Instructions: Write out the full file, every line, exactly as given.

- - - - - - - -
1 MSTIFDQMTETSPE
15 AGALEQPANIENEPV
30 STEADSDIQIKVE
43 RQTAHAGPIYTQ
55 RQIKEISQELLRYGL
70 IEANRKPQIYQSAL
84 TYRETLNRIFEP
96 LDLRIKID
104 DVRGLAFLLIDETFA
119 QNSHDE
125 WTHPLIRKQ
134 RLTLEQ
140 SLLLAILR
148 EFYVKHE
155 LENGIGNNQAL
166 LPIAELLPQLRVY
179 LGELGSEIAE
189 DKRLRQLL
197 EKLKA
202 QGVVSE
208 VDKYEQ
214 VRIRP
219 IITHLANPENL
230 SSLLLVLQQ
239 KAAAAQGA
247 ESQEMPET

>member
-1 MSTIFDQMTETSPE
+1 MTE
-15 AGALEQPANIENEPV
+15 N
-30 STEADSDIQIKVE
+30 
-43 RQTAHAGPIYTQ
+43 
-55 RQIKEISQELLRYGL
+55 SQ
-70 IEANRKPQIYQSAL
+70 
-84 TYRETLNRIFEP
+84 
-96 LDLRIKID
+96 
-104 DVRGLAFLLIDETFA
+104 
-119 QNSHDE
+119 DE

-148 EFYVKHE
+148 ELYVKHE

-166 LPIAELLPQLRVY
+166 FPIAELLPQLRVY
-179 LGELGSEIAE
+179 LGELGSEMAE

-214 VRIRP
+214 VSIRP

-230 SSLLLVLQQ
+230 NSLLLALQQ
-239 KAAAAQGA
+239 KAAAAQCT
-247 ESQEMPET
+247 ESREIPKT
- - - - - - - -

1 MSTIFDQMTETSPE
15 AGALEQPANIENEPV
30 STEADSDIQIKVE
43 RQTAHAGPIYTQ
55 RQIKEISQELLRYGL
70 IEANRKPQIYQSAL
84 TYRETLNRIFEP
96 LDLRIKID
104 DVRGLAFLLIDETFA
119 QNSHDE
125 WTHPLIRKQ
134 RLTLEQ
140 SLLLAILR
148 EFYVKHE
155 LENGIGNNQAL
166 LPIAELLPQLRVY
179 LGELGSEIAE
189 DKRLRQLL
197 EKLKA
202 QGVVSE
208 VDKYEQ
214 VRIRP
219 IITHLANPENL
230 SSLLLVLQQ
239 KAAAAQGA
247 ESQEMPET

>member
-1 MSTIFDQMTETSPE
+1 MTE
-15 AGALEQPANIENEPV
+15 N
-30 STEADSDIQIKVE
+30 
-43 RQTAHAGPIYTQ
+43 
-55 RQIKEISQELLRYGL
+55 SQ
-70 IEANRKPQIYQSAL
+70 
-84 TYRETLNRIFEP
+84 
-96 LDLRIKID
+96 
-104 DVRGLAFLLIDETFA
+104 
-119 QNSHDE
+119 DE

-148 EFYVKHE
+148 ELYVKHE

-166 LPIAELLPQLRVY
+166 FPIAELLPQLRVY
-179 LGELGSEIAE
+179 LGELGSEMAE

-214 VRIRP
+214 VSIRP

-230 SSLLLVLQQ
+230 NSLLLALQQ
-239 KAAAAQGA
+239 KAAAAQCT
-247 ESQEMPET
+247 ESREIPKT